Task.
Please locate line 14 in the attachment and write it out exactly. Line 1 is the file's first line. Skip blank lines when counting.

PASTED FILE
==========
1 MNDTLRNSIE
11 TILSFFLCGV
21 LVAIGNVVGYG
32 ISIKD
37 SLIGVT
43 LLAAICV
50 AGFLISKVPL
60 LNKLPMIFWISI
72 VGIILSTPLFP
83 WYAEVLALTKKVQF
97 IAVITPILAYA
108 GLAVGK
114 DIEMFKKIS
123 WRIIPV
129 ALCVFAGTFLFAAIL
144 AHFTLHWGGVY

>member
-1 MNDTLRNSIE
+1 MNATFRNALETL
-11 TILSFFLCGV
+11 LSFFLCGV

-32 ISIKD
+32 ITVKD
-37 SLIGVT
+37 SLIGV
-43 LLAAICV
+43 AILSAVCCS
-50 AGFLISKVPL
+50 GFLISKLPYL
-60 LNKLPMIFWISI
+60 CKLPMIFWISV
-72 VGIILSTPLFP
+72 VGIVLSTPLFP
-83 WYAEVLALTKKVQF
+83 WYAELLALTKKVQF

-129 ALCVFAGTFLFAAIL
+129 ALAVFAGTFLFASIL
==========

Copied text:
123 WRIIPV